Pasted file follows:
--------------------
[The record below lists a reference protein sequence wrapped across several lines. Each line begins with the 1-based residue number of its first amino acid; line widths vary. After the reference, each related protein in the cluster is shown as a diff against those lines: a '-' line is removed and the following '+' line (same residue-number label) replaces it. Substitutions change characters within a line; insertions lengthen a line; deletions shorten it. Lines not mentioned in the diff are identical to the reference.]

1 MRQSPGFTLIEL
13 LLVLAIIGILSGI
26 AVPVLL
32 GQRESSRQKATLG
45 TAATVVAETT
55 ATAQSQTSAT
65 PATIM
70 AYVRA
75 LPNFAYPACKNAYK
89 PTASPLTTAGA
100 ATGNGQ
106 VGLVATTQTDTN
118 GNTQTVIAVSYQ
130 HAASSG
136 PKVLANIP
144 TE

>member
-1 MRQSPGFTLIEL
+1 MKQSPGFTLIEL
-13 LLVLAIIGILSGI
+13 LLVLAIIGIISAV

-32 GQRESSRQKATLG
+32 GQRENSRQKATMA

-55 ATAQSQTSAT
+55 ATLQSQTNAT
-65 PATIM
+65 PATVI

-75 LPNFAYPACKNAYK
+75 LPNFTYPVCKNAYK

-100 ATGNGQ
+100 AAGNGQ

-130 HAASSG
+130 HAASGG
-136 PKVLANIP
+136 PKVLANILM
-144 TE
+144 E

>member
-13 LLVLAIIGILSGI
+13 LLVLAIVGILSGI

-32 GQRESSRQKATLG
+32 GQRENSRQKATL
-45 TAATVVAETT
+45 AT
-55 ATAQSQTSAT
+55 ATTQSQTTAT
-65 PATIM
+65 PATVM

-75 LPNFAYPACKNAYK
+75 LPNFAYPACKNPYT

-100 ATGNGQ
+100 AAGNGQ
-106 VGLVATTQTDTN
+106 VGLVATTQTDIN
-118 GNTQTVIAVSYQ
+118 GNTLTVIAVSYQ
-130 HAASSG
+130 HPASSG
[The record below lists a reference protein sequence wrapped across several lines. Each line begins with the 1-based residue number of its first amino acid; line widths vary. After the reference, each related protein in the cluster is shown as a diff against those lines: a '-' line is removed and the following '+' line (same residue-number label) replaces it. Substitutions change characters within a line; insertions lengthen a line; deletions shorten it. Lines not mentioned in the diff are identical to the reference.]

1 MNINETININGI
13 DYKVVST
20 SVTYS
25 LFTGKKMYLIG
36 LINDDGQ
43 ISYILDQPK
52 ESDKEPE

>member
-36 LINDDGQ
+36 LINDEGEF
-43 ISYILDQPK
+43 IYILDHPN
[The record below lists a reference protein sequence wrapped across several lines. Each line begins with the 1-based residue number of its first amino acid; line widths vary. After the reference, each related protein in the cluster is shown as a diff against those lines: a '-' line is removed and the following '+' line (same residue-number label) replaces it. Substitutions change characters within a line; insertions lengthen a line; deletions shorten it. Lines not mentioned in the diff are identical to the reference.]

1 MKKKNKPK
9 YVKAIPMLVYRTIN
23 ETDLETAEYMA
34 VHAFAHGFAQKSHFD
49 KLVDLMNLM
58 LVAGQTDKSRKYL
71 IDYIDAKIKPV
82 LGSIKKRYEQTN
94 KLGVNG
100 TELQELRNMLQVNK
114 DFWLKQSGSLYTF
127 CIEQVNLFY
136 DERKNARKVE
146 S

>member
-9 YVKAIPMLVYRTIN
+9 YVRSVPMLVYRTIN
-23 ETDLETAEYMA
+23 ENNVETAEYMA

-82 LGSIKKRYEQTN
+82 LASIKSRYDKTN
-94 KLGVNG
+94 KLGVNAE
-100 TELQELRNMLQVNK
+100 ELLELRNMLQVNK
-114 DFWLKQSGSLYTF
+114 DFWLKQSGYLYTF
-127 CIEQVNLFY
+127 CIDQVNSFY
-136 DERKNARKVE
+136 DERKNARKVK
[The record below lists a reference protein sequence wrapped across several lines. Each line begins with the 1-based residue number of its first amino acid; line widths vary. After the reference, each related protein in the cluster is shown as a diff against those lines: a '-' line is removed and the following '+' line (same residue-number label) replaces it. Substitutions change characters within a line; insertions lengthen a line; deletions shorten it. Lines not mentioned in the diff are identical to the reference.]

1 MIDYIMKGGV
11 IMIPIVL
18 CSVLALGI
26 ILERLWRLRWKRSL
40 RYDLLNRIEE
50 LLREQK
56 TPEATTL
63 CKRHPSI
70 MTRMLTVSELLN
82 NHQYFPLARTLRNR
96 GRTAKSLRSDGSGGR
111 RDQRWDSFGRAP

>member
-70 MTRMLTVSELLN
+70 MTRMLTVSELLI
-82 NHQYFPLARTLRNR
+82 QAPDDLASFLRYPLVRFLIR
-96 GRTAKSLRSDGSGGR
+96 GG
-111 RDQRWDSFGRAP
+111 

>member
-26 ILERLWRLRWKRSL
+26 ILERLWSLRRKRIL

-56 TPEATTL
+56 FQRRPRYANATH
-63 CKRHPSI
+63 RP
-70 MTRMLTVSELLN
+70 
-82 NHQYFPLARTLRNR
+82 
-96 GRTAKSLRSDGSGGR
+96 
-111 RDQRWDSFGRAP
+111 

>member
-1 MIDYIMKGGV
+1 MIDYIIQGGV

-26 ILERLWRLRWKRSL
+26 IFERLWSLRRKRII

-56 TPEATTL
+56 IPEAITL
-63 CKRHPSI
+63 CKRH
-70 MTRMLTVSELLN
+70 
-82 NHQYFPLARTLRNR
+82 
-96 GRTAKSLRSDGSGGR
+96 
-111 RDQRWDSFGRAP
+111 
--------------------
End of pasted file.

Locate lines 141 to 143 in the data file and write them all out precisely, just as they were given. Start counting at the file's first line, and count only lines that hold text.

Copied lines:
+111 

>member
-1 MIDYIMKGGV